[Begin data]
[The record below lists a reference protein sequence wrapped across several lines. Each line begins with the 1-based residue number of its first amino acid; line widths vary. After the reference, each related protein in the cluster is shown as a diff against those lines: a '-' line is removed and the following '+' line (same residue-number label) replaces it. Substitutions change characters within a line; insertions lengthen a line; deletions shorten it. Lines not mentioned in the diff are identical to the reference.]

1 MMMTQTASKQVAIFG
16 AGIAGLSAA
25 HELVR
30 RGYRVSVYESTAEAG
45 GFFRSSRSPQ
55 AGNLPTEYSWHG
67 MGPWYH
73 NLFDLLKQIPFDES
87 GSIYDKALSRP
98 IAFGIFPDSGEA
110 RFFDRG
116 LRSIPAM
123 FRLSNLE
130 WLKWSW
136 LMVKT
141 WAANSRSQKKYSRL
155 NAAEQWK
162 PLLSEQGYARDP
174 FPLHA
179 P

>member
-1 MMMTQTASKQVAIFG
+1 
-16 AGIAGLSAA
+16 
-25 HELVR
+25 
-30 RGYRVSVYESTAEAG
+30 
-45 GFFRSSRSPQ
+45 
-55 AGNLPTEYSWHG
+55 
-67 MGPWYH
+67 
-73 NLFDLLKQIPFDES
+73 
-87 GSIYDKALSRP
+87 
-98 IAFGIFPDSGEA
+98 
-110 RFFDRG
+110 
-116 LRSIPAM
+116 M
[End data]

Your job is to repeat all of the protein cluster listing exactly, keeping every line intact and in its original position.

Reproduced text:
[The record below lists a reference protein sequence wrapped across several lines. Each line begins with the 1-based residue number of its first amino acid; line widths vary. After the reference, each related protein in the cluster is shown as a diff against those lines: a '-' line is removed and the following '+' line (same residue-number label) replaces it. Substitutions change characters within a line; insertions lengthen a line; deletions shorten it. Lines not mentioned in the diff are identical to the reference.]

1 MMMTQTASKQVAIFG
16 AGIAGLSAA
25 HELVR
30 RGYRVSVYESTAEAG
45 GFFRSSRSPQ
55 AGNLPTEYSWHG
67 MGPWYH
73 NLFDLLKQIPFDES
87 GSIYDKALSRP
98 IAFGIFPDSGEA
110 RFFDRG
116 LRSIPAM
123 FRLSNLE
130 WLKWSW
136 LMVKT
141 WAANSRSQKKYSRL
155 NAAEQWK
162 PLLSEQGYARDP
174 FPLHA
179 P

>member
-1 MMMTQTASKQVAIFG
+1 
-16 AGIAGLSAA
+16 
-25 HELVR
+25 
-30 RGYRVSVYESTAEAG
+30 
-45 GFFRSSRSPQ
+45 
-55 AGNLPTEYSWHG
+55 
-67 MGPWYH
+67 
-73 NLFDLLKQIPFDES
+73 
-87 GSIYDKALSRP
+87 
-98 IAFGIFPDSGEA
+98 
-110 RFFDRG
+110 
-116 LRSIPAM
+116 M